"The pace of sociotechnological change is not likely to slow down any time soon, nor is the growth of complexity in our world. If we think that World War II generated a lot of interesting changes, giving birth to human factors and a discipline, then we may be living in even more interesting times today. If we in human factors and safety keep doing what we have been doing, simply because it worked for us in the past, we may become one of those systems that drift into failure. Pragmatics requires that we too adopt to better cope wit the complexity of the world facing us now. Our past successes are no guarantee of continued future achievement. This is why we need safety, differently. This is why we need to develop human factors for a new era."
University professor and airline pilot Sidney Dekker has written many excellent books. This one is dense but hugely rewarding. Amazing insight into the latest thinking on situational awareness, pilot non-compliance, differences between complicated and complexity, procedural drift and much more. Builds on seminal work by Reason, Perrow, Wundt, Kuhn and many others. Should be required reading towards the end of a university degree in safety systems.
"Artful Flying begins in the mind of the pilot, long before he or she sits down in the cockpit. It is more philosophy than procedure, more art than craft, more attitude than aptitude. It is more about human understanding than the challenges or faults of our systems or machinery"
A wonderful book, the perfect companion to any study of Inner Airmanship. Michael — a former MD-11 check airmain and Flying magazine editor who now flies light airplanes and helicopters — smoothly shares his 20,000 hours and a lifetime of learning about beginner's mind, awareness, flow, perfection and flying.
The Mind of the Sailor
"The mind of the sailor is so many things: inquisitive, at peace, in turmoil, happy, determined and free. Above all, it is open to the unknown and whatever it finds there, within the wind and the waves."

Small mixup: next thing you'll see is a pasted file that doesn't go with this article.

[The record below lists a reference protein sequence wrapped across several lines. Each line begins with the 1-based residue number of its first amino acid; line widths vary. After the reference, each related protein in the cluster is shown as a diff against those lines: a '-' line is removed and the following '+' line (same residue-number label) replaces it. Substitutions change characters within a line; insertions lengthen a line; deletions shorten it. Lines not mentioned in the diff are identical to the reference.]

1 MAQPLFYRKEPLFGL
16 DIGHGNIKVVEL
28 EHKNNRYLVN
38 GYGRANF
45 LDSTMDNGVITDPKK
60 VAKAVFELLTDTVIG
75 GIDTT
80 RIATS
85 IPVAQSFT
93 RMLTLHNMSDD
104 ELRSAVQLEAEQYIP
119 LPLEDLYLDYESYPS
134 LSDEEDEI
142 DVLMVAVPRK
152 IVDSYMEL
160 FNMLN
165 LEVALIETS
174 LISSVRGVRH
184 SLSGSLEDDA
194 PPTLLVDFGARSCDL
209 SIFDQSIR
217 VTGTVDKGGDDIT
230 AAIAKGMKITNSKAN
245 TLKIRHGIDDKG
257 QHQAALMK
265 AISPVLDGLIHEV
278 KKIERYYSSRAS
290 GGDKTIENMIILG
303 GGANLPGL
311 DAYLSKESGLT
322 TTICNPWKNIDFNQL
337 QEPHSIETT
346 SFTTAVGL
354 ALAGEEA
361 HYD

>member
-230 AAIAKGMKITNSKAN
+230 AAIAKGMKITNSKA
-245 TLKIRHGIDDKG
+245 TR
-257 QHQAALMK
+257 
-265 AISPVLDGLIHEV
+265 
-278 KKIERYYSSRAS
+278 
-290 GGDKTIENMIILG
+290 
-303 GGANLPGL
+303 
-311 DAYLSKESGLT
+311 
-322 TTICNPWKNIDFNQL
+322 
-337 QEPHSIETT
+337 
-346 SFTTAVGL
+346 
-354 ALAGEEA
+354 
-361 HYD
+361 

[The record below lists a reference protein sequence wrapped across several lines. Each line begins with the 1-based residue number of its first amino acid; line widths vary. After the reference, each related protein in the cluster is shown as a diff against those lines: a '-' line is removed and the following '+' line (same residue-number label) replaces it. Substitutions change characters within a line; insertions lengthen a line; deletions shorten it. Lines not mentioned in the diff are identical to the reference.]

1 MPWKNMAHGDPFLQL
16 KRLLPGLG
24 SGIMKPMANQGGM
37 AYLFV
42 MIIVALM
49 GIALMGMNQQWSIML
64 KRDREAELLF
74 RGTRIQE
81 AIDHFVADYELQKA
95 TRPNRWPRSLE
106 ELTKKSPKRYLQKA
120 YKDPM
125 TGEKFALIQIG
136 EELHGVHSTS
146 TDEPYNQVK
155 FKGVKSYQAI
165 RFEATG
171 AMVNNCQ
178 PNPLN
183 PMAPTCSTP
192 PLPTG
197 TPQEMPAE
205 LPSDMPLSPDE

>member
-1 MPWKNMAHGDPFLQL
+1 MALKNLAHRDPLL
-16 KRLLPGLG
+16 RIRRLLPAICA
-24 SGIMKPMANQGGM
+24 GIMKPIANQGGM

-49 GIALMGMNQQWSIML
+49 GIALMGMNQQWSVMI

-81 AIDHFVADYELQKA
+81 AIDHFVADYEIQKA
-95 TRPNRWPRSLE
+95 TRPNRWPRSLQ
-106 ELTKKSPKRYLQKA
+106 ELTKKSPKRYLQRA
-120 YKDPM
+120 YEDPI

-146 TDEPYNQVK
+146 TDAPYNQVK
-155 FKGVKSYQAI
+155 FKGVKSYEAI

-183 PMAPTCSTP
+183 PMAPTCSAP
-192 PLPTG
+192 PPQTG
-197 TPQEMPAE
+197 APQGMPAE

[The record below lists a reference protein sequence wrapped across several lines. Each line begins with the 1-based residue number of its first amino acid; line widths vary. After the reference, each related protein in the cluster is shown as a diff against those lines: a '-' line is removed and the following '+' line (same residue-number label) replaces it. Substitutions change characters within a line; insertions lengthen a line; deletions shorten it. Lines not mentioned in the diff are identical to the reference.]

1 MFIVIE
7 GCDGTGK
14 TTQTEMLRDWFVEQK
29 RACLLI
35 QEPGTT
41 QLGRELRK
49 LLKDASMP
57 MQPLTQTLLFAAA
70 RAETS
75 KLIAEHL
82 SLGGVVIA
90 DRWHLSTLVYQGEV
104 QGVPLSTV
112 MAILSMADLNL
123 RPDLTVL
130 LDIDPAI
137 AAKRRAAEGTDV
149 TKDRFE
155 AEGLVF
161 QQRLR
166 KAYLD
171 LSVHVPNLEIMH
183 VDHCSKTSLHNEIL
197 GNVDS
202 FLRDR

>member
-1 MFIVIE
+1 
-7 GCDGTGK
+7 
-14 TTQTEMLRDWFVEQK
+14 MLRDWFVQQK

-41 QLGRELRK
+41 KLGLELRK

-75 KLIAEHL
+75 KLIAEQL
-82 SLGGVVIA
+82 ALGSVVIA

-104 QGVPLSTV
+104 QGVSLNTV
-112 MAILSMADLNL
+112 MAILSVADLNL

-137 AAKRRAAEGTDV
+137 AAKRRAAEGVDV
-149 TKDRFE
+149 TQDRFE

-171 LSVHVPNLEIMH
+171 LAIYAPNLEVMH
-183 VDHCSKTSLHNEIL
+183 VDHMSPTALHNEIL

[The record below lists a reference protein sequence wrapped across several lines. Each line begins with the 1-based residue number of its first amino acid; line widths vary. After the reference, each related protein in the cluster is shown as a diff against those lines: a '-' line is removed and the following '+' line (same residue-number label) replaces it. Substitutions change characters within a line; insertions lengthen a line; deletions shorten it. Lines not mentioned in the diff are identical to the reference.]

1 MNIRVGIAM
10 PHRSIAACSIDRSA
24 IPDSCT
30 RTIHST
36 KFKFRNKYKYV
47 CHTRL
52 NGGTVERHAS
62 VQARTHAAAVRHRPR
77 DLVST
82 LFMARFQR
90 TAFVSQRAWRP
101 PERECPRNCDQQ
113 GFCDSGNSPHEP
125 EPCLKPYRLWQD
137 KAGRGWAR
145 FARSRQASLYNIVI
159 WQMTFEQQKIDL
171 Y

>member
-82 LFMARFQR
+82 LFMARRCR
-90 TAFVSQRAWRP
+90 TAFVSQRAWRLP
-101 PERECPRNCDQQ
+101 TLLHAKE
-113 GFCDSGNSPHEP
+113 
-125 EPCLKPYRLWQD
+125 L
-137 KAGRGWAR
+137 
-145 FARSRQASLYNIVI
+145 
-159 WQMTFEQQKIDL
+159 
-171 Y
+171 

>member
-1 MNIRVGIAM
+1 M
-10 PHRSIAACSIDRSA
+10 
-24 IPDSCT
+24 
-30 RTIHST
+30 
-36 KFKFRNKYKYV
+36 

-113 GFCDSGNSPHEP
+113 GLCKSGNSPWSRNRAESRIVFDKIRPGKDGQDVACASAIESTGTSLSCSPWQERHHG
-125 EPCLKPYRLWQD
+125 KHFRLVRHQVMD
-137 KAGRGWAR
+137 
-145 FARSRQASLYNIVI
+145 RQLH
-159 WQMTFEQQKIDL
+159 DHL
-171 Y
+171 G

A very readable book on a subject close to a pilots world but with a much longer history. Chapters cover the human stories behind adventures and misadventures of a nautical nature. Easy and exciting to follow for the average land-lubber, while still offering a different history and perspective on cockpit (incidentally a nautically derived word) decisions.
Mozart's Brain and the Fighter Pilot
"Merely thinking about doing something brings about changes in the brain's patterning. PET scans reveal that the mental rehearsal of an action activates the prefrontal areas responsible for the formation of the appropriate motor programs. And if you then mentally decide to do something a different way by employing different muscle groups (using your right hand instead of your left hand, for instance), the PET scan changes again."
This is a great little introduction to our brain, and unleashing its potential. Covers a lot of ground in a very readable format. However the 'Fighter Pilot' in the title is meaningless (the closest we get is a 1950's attention and concentration exercise given to U.S. Air Force personnel on page 141) and the book sadly lacks references and an index.
"Tuning is a slow process. I once estimated that, in virtually any complex activity, it takes a minimum of five thousand hours to turn novice into an expert. That is about two years of full-time effort. In fact, five thousand hours isn't really enough. You certainly would not be an expert violinist, skier, or tennis player in only two years. You wouldn't have reached true experiential modes of behavior."